Each year we award six educators, (three in K–12 and three in higher education) with the title “Canvas Educator of the Year.” This year’s award recognizes outstanding educators in the United States who are working to embrace remote learning, prepare students for the workforce, and support student success and achievement in an evolving education landscape.
Aside from the remarkable ways these winners are shaping the future of education, they're also going above and beyond to serve their communities during a year of unprecedented change. To get an inside look at their teaching backgrounds and what fuels their passion for lifelong learning, we connected with the winners, Sean Nufer, Suzel Molina, and Vivian Faustino-Pulliam in higher education and Colleen Haag, Tracey Jensen, and Andrea Fitch in K–12, in two virtual roundtable discussions.
These discussions covered many topics, from how they began their teaching careers to what they're doing to support students during sustained school closures to how COVID-19 has changed their approach to teaching and learning altogether.
Paving the Way For Holistic Student Development in Higher Education
“Campus doors may be closed, but it’s important to remind students that our school is not closed,” said Sean Nufer, adjunct professor at the The Chicago School of Professional Psychology, when asked how his approach to teaching has changed this year. “We need to be listening to our students more than ever. We need to be patient with them and recognize that while there is more than one way to teach, there are also multiple ways to learn.”
The group agreed that maintaining a sense of community and creating opportunities for students to apply their learning to real-world scenarios are more important than ever, with the expectation that learning will remain online for the foreseeable future. As Canvas users, each of them has a favorite tool or feature that supports their pedagogy as well as student engagement.
Suzel Molina, an associate professor at Palo Alto College, expressed her love for Portfolium, an ePortfolio tool that enables students to showcase their achievements and set goals that extend beyond the classroom. “We are retaining more students because they want to finish that portfolio at the end of the semester.”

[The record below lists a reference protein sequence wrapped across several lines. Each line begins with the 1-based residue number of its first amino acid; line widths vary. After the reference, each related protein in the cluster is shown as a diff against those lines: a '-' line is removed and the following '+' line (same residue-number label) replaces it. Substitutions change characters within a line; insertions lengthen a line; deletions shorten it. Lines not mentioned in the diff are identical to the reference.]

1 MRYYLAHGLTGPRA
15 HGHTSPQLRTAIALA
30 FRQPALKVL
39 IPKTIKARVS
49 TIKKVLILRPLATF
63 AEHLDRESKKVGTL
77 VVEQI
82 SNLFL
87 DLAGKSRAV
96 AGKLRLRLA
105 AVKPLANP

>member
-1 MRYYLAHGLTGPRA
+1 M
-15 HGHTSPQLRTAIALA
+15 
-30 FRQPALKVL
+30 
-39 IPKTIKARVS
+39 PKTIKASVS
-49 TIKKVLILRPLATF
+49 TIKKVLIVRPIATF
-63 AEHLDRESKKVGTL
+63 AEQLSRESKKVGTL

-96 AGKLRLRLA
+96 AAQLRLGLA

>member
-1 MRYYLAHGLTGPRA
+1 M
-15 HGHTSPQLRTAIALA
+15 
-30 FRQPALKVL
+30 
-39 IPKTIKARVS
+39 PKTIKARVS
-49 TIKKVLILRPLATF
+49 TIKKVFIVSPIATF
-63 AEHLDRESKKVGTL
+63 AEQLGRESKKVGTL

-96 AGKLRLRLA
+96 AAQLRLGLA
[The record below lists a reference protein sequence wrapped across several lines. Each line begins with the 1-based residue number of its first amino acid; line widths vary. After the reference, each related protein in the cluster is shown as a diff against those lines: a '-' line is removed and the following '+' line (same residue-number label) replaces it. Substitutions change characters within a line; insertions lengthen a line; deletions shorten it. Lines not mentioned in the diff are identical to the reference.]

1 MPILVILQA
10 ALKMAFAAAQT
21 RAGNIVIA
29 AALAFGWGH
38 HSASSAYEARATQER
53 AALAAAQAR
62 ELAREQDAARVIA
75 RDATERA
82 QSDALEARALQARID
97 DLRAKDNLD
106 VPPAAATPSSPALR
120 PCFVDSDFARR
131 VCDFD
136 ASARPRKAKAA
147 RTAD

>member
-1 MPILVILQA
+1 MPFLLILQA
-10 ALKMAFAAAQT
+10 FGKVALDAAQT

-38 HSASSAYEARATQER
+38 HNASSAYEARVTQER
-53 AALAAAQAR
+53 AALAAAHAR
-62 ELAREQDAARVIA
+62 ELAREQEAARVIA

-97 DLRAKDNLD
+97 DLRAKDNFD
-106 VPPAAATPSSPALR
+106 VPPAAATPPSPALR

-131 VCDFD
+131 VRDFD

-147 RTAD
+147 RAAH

Vivian Faustino-Pulliam and Sean Nufer shared their appreciation for the way Canvas seamlessly integrates with other apps and platforms. “I’ve used so many LMS platforms in the past, but I am so grateful for Canvas and the way it integrates seamlessly with other platforms and simplifies the student experience,” said Vivian.
Sean agreed, while sharing that one of his most memorable teaching moments was seeing students’ reactions to his personalized audio and video feedback on assignments, and his Canvas Discussion prompts that enable students to connect and get to know one another beyond the assignment.
Although Canvas tools and resources have helped each of them establish a foundation for collaboration, they all agreed that classroom connections can’t simply be replicated online. They all believe in taking a relationships-first approach to instruction, enforcing the idea that the value of higher education is centered around the learning and personal connections students build that will last beyond graduation, rather than the grades they receive along the way.
With relationships at the forefront, they can hone in on the holistic development of each student and ensure they have equitable access to the learning resources they need to succeed. Vivian Faustino-Pulliam, Professor at City College of San Francisco, exemplifies inclusivity in education. Aside from the work she's doing at her institution, she also uses Canvas to independently teach students in refugee camps in countries such as Kenya, Malawi, Afghanistan, Sudan, and Syria.
“Refugees and displaced people all over the world are really needing support to continue with their life although it has been disrupted,” said Vivian. “I’m very thankful that online education is possible and that we can use Canvas to serve these populations.”
To close, we asked each of them what they hope their students will take away from their classes as they prepare to enter the workforce. Here’s what they said:
“I want my students to adopt a growth mindset and be comfortable with change. That’s the best way to thrive in their academic and professional lives.”